I’ve started a long project of identifying my top 500 articles and chapters– the papers that either had a great impact on me or that I keep returning to to illustrate a point. One of those is Jeremey Jackson et al. (2001), Historical overfishing and the recent collapse of coastal ecosystems.
The main argument– that overfishing precedes, predicts, and predisposes the present fragility of ecosystems to modern drivers like pollution– is less interesting than the case studies themselves: kelp forests, coral reefs, seagrass beds, oyster estuaries, and benthic communities. This before-after diagram drives the point home (I colored the changes):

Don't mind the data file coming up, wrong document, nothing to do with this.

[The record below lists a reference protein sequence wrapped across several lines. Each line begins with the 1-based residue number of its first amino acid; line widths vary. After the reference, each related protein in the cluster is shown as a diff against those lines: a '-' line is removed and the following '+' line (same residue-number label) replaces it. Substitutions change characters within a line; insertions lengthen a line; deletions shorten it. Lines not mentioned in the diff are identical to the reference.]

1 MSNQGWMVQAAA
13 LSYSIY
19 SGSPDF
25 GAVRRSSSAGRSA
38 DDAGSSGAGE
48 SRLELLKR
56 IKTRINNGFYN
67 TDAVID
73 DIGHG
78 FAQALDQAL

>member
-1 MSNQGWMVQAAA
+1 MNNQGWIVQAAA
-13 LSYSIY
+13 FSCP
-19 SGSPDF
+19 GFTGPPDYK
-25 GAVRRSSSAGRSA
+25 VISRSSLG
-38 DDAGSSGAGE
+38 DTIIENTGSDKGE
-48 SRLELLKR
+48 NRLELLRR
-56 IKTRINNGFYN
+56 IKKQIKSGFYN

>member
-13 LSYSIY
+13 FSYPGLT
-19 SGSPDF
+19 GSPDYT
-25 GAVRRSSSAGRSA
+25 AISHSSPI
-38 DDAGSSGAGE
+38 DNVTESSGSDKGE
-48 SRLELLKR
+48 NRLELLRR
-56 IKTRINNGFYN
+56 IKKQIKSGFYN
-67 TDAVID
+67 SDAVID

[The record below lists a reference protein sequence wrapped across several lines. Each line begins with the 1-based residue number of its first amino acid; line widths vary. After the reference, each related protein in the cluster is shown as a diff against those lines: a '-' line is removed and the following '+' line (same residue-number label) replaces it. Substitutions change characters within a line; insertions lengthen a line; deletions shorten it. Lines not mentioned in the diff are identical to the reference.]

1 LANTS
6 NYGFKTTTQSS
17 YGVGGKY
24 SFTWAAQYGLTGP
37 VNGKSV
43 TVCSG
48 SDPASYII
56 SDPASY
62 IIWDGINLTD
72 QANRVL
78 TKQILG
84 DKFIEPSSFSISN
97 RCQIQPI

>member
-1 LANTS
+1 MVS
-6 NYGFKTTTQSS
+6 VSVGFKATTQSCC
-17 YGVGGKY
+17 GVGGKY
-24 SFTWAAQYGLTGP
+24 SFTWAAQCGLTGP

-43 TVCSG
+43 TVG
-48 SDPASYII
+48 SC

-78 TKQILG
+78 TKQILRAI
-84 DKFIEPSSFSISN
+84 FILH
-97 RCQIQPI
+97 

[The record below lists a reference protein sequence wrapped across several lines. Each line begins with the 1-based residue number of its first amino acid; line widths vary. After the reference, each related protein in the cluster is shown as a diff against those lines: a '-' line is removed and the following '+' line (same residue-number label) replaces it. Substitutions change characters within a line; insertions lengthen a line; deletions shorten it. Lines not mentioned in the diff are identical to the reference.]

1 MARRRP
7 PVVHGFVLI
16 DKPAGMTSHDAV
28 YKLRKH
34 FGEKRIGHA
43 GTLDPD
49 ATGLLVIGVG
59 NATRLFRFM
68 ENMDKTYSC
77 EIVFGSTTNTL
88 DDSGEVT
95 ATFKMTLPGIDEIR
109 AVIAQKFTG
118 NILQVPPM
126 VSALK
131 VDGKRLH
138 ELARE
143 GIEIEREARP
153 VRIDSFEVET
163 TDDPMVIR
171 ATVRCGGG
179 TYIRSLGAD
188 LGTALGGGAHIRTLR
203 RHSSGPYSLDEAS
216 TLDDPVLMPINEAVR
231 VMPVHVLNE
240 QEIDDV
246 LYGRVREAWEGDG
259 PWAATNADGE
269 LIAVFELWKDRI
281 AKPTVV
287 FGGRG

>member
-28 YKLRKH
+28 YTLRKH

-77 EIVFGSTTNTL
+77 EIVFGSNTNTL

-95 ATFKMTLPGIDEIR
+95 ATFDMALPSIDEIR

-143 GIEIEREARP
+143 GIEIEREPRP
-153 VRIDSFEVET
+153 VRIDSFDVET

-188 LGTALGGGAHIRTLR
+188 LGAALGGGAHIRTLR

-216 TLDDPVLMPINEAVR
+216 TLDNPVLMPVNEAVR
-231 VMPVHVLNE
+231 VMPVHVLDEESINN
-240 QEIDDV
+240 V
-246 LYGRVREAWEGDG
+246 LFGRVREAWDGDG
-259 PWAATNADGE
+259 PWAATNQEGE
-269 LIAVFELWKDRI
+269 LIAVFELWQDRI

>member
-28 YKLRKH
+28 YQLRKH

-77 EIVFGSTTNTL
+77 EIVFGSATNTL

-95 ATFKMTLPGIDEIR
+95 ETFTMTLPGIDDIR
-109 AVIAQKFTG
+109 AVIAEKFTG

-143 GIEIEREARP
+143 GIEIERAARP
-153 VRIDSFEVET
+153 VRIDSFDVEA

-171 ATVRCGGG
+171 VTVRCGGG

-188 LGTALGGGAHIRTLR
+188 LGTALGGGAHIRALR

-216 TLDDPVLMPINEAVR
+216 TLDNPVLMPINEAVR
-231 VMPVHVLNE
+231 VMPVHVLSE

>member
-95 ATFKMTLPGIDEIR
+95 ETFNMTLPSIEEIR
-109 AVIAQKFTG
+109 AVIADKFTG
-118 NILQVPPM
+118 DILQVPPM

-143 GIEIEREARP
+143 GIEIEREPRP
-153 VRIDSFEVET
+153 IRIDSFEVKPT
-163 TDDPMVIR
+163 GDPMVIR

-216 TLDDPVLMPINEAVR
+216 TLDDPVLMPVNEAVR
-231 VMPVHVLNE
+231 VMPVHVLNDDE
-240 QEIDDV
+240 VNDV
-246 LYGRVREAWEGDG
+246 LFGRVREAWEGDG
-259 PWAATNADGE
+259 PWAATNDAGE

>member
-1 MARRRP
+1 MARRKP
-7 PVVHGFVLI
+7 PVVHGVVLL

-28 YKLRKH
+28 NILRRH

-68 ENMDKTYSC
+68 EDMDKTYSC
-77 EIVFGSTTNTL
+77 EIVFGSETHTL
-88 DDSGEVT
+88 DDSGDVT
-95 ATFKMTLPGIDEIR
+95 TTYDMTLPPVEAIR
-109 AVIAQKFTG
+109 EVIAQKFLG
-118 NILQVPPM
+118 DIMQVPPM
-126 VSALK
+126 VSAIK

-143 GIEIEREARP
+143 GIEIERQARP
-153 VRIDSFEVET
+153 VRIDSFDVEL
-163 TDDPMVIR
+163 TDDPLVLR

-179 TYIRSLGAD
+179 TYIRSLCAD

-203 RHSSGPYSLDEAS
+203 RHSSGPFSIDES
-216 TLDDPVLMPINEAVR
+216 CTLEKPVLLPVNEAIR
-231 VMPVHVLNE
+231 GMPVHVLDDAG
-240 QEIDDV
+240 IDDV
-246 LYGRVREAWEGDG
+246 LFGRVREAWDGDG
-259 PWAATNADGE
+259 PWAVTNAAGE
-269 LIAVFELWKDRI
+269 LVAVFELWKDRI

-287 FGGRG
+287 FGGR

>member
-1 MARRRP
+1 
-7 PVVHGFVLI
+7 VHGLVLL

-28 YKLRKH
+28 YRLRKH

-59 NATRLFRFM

The most depressing line is in the abstract:
Paleoecological, archaeological, and historical data show that time lags of decades to centuries occurred between the onset of overfishing and consequent changes in ecological communities, because unfished species of similar trophic level assumed the ecological roles of overfished species until they too were overfished or died of epidemic diseases related to overcrowding.